When Invema plant, the main plastic recycler in Honduras starts operating, a success formula resonates. It is one of the commercial companies that took advantage of the photovoltaic energy boom in the country. Its case demonstrates how the private sector’s investment in solar energy can facilitate greater economic and sustainable development for the country. Six years ago, the executives of the firm decided to install solar panels in the company, so it could generate its own power. This initiative promised a 20% reduction in energy consumption as well as a significant reduction in greenhouse gases emissions of polluting gases. And so it was. Today, Invema obtains energy savings up to 30% in electricity and reinvests in the focus of its business, recycling, so much so that it is now manufacturing the bottles that Coca-Cola uses in Central America. “We are very proud, because thanks to the solar panels, IDB Invest’s doors/channels opened up and allowed us to make the investments we dreamed,” says George Gatlin, the manager of Invema, which is located in the northern city of San Pedro Sula. Invema is part of many companies and private consortia that have opted for photovoltaic energy since Honduras decided to reform its electricity subsector to revert its electricity matrix from thermal to renewable. The reforms began in 2012, when generation using fossil fuels accounted for 70% compared to 30% for renewables. This thermal hegemony was reflected in increasing oil billing, carbon dioxide emissions, high tariffs up to US$0.30 per kilowatt (KW) produced, and frequent rationing. Following the reforms, led by the government with the advisory services of the Inter-American Development Bank (IDB), there was an upsurge in renewable energy until the energy matrix was completely reversed compared to 2012. The latest report from the Central Bank of Honduras (BCH) in 2018 records a 75% electricity generation based on renewable sources, and an 11% share of photovoltaic energy. This percentage translated into 433 megawatts (MW) of installed capacity at the end of 2016, placing Honduras in the lead of solar generation in Central America and third in Latin America, after Chile and Mexico. “We are witnessing a revolution in the electricity sector, not just in Honduras, but worldwide, because energy storage is changing the concept, points out Carlos Jácome, IDB energy specialist who has participated in the reforms process in Honduras. “The Bank support comprises studies and soft financing. Later, the savings make it possible to improve the productivity of these companies because they can use what they no longer pay in energy to expand their businesses,” comments Jácome. Since 2012, the IDB and IDB Invest have provided technical assistance to Honduran commercial, industrial, and institutional sectors to investigate the technical and financial feasibility of photovoltaic projects. To date, 22 studies have been completed for projects ranging from 40 kilowatts (kW) to nearly 3 MW of installed capacity. Official reports indicate that interest in photovoltaic projects have increased due to a reduction in about 40% of the installation costs over the last five years. Behind this innovation there are three combined components that have resulted in a successful formula: i) the impetus of government that created favorable conditions for investment; ii) the decisions made by entrepreneurial companies; and iii) the IDB’s ability to evaluate and finance the projects. The initial investments in photovoltaic development in Honduras involved a shared risk for IDB Invest and its clients. Nonetheless, what made the difference is the technical capabilities of the Bank for evaluating and support for this type of investments. The Honduran experience encourages entrepreneurship and new markets while demonstrating that IDB Invest is the partner of choice for innovative markets. Experiences of this kind should be replicated in the region. The first photovoltaic investments began in 2015, when 388 MW were installed, followed by 45 MV more in 2016, according to reports from the National Electrical Energy Company (ENEE). According to the ENEE, the Honduran commercial and industrial solar energy market is quite different from what it was in 2012, starting with changes in electricity billing (between 11 and 18 cents per kW per hour), installation costs for panels, legal regulations, and the availability of photovoltaic manpower in the region. In addition to this, national capacities have developed with the installation and administration of photovoltaic projects. “Before, if a Canadian, Spaniard or a Costa Rican person did not show up to supervise the project it didn’t move forward. Now the Hondurans themselves have been strengthening all these positions. There is a friendly environment for investment,” notes Elsia Paz, President of the Honduran Renewable Energy Association (EHER), one of the entities that emerged in the context of these reforms. Download the full story here: “Solar Energy: The Revolution Spurring Development in Honduras” Subscribe to receive more content like this! [mc4wp_form]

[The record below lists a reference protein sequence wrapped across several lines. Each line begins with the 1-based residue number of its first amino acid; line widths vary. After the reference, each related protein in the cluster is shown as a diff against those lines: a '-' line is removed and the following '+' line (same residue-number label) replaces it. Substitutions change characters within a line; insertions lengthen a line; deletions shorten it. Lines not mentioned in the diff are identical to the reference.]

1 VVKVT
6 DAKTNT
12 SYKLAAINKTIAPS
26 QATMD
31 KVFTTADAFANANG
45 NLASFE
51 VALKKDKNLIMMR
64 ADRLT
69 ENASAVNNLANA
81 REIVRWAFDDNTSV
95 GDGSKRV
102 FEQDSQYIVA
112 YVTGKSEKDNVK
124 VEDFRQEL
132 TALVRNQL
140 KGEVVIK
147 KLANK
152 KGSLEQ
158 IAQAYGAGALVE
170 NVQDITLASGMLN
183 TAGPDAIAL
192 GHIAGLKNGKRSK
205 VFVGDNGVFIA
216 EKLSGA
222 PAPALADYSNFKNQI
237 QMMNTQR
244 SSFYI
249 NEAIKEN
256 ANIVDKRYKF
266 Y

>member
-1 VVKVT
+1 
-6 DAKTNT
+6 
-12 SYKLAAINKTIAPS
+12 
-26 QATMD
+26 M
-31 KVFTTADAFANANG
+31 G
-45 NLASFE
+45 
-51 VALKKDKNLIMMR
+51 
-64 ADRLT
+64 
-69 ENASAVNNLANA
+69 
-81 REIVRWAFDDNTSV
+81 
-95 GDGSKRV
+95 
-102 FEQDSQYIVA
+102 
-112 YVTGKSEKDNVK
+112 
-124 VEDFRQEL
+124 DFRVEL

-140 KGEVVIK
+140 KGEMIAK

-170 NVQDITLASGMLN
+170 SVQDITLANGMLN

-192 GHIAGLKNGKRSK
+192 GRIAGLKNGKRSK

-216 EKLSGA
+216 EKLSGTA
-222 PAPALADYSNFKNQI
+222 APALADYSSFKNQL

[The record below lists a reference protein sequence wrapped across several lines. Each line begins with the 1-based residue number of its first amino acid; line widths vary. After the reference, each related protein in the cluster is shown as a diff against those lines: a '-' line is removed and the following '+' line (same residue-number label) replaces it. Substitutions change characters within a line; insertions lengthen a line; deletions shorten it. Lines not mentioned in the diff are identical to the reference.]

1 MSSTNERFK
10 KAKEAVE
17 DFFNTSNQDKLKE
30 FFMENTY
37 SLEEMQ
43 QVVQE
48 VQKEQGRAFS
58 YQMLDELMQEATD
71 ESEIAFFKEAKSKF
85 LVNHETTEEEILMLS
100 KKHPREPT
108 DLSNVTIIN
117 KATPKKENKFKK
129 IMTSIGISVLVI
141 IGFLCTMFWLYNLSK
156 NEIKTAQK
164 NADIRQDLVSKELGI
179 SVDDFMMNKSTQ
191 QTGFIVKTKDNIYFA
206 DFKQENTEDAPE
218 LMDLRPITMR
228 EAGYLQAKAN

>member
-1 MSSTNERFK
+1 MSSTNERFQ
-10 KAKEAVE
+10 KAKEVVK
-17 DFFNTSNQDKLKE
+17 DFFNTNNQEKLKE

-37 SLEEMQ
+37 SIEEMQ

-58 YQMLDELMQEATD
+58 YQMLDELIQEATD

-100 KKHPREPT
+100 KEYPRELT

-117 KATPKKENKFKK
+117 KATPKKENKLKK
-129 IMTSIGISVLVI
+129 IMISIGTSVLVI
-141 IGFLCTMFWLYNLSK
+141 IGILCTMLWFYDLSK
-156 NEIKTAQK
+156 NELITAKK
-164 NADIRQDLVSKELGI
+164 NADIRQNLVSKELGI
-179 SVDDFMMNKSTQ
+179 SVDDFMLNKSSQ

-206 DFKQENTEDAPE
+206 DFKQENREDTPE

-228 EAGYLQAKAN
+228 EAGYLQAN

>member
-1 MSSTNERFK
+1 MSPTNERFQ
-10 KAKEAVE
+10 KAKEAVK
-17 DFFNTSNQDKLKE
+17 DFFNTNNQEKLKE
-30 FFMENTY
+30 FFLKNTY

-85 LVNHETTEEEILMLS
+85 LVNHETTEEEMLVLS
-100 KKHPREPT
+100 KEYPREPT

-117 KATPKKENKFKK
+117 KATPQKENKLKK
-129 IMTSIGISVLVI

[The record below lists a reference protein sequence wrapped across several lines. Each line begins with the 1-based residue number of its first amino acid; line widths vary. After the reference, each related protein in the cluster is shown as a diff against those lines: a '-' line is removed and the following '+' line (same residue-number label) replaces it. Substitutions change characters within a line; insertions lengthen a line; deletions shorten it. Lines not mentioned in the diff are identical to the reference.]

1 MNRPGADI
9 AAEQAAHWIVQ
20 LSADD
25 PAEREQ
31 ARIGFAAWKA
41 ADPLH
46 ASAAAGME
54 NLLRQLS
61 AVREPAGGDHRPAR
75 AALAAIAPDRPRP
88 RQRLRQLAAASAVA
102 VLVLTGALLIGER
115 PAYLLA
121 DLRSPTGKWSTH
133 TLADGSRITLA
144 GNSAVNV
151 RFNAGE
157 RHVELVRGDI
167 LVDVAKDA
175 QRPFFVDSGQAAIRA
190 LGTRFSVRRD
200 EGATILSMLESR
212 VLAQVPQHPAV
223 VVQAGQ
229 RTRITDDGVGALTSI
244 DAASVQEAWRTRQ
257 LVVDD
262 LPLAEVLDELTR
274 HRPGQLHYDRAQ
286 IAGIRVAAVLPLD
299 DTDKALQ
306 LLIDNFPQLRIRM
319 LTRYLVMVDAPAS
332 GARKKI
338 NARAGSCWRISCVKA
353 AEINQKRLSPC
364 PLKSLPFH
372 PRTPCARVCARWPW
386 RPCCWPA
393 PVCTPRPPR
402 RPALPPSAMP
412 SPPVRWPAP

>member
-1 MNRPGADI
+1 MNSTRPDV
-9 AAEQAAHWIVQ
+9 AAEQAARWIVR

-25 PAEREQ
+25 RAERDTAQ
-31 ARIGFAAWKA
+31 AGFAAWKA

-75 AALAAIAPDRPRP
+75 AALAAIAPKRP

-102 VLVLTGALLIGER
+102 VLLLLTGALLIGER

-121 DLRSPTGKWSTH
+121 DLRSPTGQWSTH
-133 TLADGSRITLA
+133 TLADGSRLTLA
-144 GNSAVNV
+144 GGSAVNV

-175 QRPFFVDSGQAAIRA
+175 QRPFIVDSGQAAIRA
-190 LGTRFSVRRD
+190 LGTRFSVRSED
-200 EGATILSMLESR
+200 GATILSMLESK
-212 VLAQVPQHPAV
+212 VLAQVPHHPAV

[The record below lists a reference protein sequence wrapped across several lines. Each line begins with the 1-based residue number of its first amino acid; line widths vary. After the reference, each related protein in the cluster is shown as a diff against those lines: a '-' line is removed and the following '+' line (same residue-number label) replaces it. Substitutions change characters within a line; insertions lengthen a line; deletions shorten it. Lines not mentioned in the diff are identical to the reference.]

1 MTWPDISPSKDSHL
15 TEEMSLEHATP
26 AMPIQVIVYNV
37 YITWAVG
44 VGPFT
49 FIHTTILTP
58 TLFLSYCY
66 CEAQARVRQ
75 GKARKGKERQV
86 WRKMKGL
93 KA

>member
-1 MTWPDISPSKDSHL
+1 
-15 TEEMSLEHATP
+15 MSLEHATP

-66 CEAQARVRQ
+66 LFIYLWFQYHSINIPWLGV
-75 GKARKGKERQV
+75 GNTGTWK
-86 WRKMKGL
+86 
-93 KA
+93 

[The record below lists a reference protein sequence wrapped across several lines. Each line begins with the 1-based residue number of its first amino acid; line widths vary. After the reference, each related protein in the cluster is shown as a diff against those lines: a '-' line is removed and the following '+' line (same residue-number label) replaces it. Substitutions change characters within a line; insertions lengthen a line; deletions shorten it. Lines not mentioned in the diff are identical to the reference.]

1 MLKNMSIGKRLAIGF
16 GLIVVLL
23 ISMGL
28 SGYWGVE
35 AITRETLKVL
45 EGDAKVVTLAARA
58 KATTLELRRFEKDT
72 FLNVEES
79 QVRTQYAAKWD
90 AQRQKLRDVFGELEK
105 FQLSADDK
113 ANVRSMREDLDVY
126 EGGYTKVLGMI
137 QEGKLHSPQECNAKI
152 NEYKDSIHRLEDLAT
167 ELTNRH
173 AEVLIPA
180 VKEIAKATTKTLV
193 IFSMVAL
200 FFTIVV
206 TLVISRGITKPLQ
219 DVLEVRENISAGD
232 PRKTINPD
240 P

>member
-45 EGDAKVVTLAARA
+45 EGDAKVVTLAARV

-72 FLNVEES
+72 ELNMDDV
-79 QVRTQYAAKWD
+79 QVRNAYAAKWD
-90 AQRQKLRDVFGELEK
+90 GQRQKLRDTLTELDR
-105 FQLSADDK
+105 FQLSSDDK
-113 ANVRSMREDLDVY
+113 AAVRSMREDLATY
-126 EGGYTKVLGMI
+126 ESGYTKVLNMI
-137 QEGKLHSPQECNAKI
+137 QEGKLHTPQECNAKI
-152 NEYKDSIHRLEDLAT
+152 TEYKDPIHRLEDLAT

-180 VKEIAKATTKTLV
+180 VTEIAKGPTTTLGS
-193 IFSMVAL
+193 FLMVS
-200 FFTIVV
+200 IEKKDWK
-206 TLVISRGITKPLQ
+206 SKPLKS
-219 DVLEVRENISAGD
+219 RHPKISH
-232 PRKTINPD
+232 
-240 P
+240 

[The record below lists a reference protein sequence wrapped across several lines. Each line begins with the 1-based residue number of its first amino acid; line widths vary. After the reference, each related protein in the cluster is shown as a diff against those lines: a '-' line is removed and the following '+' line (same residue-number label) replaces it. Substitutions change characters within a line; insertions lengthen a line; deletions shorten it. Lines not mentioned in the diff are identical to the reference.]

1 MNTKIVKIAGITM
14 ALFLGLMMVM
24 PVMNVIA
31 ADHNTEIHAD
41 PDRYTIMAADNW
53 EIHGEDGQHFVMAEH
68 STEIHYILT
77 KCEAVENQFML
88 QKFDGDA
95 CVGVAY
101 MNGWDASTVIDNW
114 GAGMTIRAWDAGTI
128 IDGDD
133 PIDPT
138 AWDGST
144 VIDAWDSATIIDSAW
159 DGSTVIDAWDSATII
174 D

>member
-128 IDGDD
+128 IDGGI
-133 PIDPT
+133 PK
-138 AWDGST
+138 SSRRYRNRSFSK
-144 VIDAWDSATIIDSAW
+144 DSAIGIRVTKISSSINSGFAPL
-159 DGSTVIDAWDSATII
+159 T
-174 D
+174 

Read more